What are the key areas you need to consider when collecting personal data to use for marketing purposes? Data compliance specialist Jenny Moseley (Owner of Opt-4) gives her top 5 tips.
I am starting a new business in the UK where I will be collecting data for marketing purposes, by myself and potential affinity partners (some of whom are outside Europe), can you tell me the top 5 things I should be aware of in order to be compliant under data protection legislation?
You are wise to consider compliance under the privacy legislation as part of your advance business planning. If you get it right at the start you’ll have a much easier time than trying to put it all in order when you are a year or two into your business. As one of our clients has said “Prevention is the cure”.
So here are 5 of the top issues you should consider, though there are, of course, many more.
Consider what data you wish to collect and what you want to do with it, both now and in the future. This is the corner stone of a good compliance and my top 5 pointers come out of that strategy.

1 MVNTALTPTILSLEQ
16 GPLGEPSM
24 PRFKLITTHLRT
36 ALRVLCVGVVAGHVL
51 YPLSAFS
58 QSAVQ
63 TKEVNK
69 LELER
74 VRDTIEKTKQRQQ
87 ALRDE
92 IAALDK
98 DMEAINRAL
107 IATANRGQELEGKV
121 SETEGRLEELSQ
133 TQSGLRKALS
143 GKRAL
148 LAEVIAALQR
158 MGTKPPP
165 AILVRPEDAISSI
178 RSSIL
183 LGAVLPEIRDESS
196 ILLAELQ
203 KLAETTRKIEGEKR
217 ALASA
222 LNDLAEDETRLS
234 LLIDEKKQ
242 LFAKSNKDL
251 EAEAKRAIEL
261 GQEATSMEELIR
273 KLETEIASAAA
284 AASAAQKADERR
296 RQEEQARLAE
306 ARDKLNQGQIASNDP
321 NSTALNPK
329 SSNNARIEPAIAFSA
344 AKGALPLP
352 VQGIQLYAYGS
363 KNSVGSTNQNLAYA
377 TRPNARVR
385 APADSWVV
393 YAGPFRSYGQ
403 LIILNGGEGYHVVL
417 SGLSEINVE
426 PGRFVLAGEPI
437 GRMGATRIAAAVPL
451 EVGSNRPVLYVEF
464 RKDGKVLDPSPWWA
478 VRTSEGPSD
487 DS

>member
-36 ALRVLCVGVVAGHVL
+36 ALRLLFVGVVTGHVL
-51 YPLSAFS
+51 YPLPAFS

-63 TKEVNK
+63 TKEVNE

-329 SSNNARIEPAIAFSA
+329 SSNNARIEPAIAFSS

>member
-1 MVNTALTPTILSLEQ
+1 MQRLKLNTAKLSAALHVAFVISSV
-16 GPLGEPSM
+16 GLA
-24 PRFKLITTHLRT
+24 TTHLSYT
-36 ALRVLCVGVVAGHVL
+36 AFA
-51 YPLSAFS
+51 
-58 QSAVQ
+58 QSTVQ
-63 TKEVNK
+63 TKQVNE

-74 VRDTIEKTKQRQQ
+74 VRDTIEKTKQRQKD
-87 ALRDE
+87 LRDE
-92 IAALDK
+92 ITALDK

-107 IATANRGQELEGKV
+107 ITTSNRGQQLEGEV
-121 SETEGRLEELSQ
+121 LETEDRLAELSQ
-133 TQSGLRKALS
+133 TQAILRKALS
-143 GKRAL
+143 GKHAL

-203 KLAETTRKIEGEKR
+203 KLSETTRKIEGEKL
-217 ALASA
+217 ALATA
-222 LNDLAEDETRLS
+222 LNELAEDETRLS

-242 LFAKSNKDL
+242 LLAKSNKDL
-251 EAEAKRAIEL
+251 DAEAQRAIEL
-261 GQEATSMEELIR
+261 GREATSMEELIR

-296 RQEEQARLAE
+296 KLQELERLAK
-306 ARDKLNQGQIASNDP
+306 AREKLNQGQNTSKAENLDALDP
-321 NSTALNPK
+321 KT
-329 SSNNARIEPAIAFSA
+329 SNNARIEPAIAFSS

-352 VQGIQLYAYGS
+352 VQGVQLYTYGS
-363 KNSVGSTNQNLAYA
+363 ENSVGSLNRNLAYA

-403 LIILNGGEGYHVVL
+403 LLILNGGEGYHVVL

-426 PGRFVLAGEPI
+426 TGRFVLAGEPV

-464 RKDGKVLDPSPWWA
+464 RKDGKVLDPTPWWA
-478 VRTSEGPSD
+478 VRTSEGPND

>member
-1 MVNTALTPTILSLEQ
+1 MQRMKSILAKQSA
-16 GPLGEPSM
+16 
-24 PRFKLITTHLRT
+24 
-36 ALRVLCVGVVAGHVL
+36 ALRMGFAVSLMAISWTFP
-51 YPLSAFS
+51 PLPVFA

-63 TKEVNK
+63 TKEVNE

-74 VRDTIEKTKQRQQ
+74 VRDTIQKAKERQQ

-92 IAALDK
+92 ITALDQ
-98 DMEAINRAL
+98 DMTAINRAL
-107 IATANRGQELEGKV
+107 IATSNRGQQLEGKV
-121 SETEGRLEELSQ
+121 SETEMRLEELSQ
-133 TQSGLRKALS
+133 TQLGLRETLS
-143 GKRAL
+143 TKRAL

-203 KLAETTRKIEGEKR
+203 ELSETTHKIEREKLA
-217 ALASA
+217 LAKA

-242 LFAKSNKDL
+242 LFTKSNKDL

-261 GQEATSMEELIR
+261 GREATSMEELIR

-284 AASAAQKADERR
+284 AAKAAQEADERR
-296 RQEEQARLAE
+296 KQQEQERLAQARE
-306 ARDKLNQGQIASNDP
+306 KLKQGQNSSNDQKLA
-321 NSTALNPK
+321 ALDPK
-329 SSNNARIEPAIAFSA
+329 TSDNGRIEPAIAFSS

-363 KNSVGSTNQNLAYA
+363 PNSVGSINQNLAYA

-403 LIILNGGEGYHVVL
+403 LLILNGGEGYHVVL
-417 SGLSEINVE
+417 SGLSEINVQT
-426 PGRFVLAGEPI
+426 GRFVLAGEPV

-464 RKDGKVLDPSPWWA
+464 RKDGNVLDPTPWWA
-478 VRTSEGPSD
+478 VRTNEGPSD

- Notify your intentions with the Information Commissioner www.ico.org.uk. This process has been significantly simplified but you will also be asked whether you have sufficient security in place to ensure the safety of the data you are processing; you will also have to notify to the effect that you will disclose that data to companies outside of the European Economic Area.
- Consider who will be the Data Controller if collecting data for more than one organisation. That could be yourself, or joint control with your affinity partners. If they are abroad, your arrangements with them should specify which data protection law will prevail.
- Develop a permission management system for the storage of your data with sufficient flags to show you now and in the future how your permissions have been collected and using what statements.
- Demonstrate to your customer that you respect their choices, keep them accurate and up to date and use best practice in all your dealings with them.
A clear business and permissions strategy when well executed can add considerable value to your data assets.
The information provided and the opinions expressed in this document represent the views of the Data Protection Network. They do not constitute legal advice and cannot be construed as offering comprehensive guidance on the EU General Data Protection Regulation (GDPR) or other statutory measures referred to.